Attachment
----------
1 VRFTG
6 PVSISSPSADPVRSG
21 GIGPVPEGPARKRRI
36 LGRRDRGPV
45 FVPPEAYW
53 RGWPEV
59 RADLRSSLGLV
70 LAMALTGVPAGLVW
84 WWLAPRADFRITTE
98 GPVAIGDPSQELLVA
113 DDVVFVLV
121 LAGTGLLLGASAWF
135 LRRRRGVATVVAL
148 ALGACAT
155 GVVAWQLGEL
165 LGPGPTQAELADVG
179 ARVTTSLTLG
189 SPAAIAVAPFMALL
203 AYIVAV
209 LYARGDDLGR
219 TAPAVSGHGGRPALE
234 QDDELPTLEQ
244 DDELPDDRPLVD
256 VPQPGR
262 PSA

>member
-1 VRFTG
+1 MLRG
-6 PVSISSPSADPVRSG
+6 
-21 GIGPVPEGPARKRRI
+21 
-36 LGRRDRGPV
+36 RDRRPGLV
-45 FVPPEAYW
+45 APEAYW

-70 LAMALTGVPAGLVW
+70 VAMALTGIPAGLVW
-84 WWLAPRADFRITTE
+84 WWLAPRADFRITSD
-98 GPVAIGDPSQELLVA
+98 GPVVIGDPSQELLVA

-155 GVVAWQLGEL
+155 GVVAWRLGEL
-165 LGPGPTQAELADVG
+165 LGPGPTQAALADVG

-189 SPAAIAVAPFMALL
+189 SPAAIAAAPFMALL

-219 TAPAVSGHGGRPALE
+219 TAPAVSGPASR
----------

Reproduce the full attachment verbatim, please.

1 VRFTG
6 PVSISSPSADPVRSG
21 GIGPVPEGPARKRRI
36 LGRRDRGPV
45 FVPPEAYW
53 RGWPEV
59 RADLRSSLGLV
70 LAMALTGVPAGLVW
84 WWLAPRADFRITTE
98 GPVAIGDPSQELLVA
113 DDVVFVLV
121 LAGTGLLLGASAWF
135 LRRRRGVATVVAL
148 ALGACAT
155 GVVAWQLGEL
165 LGPGPTQAELADVG
179 ARVTTSLTLG
189 SPAAIAVAPFMALL
203 AYIVAV
209 LYARGDDLGR
219 TAPAVSGHGGRPALE
234 QDDELPTLEQ
244 DDELPDDRPLVD
256 VPQPGR
262 PSA

>member
-1 VRFTG
+1 MLRG
-6 PVSISSPSADPVRSG
+6 
-21 GIGPVPEGPARKRRI
+21 
-36 LGRRDRGPV
+36 RDRRPGLV
-45 FVPPEAYW
+45 APEAYW

-70 LAMALTGVPAGLVW
+70 VAMALTGIPAGLVW
-84 WWLAPRADFRITTE
+84 WWLAPRADFRITSD
-98 GPVAIGDPSQELLVA
+98 GPVVIGDPSQELLVA

-155 GVVAWQLGEL
+155 GVVAWRLGEL
-165 LGPGPTQAELADVG
+165 LGPGPTQAALADVG

-189 SPAAIAVAPFMALL
+189 SPAAIAAAPFMALL

-219 TAPAVSGHGGRPALE
+219 TAPAVSGPASR